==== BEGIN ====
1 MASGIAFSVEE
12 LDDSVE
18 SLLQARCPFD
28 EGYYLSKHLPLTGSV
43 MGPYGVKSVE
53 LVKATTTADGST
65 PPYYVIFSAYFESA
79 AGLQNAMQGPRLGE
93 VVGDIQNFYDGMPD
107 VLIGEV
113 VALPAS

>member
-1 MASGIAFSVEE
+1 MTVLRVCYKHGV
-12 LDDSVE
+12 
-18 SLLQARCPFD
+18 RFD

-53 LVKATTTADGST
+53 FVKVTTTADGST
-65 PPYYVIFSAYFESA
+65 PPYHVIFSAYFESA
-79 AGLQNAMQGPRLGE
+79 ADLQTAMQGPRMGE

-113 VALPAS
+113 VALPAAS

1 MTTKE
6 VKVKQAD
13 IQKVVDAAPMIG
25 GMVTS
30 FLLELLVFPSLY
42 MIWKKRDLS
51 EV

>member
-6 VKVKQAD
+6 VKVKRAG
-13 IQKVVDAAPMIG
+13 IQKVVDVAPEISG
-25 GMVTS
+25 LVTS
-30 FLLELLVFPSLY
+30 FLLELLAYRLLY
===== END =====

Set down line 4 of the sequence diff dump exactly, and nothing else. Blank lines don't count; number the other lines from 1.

28 EGYYLSKHLPLTGSV